Be the first to taste the fresh flavors and experience the updated bottles! With the announcement of our big news inspired by everything you’ve told us, we want feedback from you as soon as possible. Make sure you’re following us so you don’t miss the giveaway post. We will be posting on Instagram, Twitter and Facebook in the next week with information on how to enter. 100 winners will be selected! We can’t wait to share the bigger bottles with you.
Mushroom Beehives could save bees from colony collapse! A beehive created with fungi has shown to boost a bee’s immunity as well as fights off one of the biggest threats: The varroa destructor mite. After watching insects eat the root-like filaments called mycelium in his garden, a farmer launched this research project that showed how compounds in certain mushrooms can boost a bee’s immunity! The mushroom nutrients also help bees break down harmful pesticides and chemicals. They’ve even identified a species of mushroom that kills the varroa mite: the Metarhizium anisopliae. “Nature leads us to solutions if we connect the dots, are open minded and think creatively,” Farmer Paul Stamets said, “We need to be innovative to create solutions that help tilt the balance to help bees, and ultimately us.” Read more about this, here.
Bees are vital to an apple’s ability to thrive, why? Most apples must be cross-pollinated. Which means that an apple blossom must receive the pollen from a different variety of apple in order for an apple to be produced! Bees are the best for this job because blossoms, even ones on a single tree, all open at different times. Bees are on constant duty in the orchard, seeking out the blossoms that are ready. Growers have experimented with cross-pollinating by hand, spraying pollen onto blossoms, and even using shotguns with pollen-filled cartridges. None of these ideas can replace the perfect work that bees do!
Without bees, we wouldn't have pumpkins--Without pumpkins, would we even be able to celebrate Fall?! While our standard pumpkins, like the Halloween Jack-O-Lanterns and edible Pie Pumpkins, have been perfected by humans over hundreds of years, one thing has always remained the same: All pumpkin varieties need to be pollinated! In fact, there are two different genera of native squash bees who pollinate the pumpkin and squash flowers, the Peponapis and Xenoglossa. They're very hairy and slightly smaller than the honeybee, and only the female bees collect pollen. Read more about bees and pumpkins from Bee Culture to get ready for the season.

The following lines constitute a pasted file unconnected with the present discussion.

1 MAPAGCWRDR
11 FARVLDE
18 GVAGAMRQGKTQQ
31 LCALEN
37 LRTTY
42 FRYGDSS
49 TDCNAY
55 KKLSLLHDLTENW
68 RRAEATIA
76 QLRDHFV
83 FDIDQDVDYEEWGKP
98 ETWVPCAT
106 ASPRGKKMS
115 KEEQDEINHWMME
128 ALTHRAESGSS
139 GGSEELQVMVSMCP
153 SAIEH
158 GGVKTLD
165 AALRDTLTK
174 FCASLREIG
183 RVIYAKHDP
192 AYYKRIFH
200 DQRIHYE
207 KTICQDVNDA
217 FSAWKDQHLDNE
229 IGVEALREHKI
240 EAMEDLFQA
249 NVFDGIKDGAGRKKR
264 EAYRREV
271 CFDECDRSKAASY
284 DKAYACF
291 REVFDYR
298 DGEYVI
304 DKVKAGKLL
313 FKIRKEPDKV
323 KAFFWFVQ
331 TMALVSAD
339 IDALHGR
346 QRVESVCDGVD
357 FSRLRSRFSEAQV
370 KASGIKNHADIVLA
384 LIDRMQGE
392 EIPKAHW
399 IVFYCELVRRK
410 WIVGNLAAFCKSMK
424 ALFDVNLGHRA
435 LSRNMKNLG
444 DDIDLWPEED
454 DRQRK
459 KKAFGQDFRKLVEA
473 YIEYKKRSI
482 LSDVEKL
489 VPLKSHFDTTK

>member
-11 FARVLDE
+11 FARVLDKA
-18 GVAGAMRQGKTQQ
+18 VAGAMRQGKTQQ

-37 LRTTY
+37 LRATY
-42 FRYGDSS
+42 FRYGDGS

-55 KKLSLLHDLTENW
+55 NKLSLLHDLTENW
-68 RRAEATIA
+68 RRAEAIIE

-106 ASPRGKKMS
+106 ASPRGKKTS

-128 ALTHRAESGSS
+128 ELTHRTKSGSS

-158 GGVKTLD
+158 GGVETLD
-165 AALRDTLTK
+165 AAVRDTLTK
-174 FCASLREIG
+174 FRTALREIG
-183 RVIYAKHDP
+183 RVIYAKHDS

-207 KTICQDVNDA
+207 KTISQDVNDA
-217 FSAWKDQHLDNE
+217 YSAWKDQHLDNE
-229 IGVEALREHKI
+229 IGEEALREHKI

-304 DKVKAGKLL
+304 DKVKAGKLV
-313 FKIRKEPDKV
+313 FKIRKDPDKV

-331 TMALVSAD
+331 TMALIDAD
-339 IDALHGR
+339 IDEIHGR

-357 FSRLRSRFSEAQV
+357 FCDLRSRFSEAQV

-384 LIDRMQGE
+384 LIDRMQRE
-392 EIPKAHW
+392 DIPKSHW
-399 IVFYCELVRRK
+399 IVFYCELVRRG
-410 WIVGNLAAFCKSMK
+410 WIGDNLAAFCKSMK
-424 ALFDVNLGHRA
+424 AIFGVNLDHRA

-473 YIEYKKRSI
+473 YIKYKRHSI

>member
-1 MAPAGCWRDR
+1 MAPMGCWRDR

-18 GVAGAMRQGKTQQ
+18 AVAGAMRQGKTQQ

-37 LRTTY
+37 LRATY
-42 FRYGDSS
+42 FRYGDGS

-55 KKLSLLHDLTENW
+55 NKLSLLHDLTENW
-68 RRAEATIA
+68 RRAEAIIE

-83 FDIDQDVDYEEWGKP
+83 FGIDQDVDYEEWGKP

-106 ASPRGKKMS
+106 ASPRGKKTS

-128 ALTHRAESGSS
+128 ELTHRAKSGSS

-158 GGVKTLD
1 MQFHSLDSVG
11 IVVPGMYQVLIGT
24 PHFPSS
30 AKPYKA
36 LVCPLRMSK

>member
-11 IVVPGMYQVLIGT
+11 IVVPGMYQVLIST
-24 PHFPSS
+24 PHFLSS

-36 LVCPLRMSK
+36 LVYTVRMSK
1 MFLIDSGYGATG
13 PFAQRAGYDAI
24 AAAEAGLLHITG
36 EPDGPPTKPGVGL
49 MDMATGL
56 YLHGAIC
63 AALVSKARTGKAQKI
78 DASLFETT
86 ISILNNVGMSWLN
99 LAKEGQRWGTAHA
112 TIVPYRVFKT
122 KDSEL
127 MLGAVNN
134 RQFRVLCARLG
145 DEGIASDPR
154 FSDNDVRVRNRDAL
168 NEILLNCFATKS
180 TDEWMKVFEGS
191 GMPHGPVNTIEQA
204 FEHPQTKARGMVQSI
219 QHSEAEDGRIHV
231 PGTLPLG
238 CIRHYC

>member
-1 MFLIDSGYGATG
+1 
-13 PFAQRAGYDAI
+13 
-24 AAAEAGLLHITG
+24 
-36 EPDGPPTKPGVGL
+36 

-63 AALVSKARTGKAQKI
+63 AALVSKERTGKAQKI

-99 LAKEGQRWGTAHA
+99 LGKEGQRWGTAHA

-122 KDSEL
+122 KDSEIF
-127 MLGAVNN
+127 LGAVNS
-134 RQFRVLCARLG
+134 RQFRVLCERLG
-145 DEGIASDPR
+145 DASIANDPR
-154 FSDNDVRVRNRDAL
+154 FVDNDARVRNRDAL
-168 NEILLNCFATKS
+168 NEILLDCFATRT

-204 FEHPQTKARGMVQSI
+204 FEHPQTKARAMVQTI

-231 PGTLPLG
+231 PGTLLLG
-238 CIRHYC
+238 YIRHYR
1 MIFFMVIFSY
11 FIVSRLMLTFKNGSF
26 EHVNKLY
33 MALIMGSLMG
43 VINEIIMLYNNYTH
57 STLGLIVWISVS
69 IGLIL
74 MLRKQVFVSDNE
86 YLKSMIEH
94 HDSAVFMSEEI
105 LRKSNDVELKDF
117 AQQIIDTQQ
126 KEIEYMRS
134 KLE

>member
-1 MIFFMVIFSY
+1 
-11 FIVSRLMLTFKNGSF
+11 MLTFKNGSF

Bees love coffee almost as much as we do! Why?! Researchers at Newcastle University have found that its nectar offers our tiny friends as much caffeine as a cup of instant coffee! The caffeine perks up their memory, encouraging the bees to return to the same type of plant. Dr. Geraldine Wright, who led the study, said that “Remembering floral traits is difficult for bees as they fly from flower to flower so fast. We have found that caffeine helps the bee remember where the flowers are […] So, caffeine in nectar is likely to improve the bee’s foraging prowess while providing the plant with a more faithful pollinator.”
Bees and beer go hand in hand—Not just because bees pollinate the hops used to make beer, but studies have suggested that hops might play an important role in stopping Colony Collapse Disorder! Basically, one of the most annoying pests that spread viruses, which then encourages the use of pesticides, could be naturally repelled by the hops beta acid. We think this is pretty cool, considering we love beer and we really love bees! Check out the article for more information, and we look forward to chatting more about this over a cold beer 😉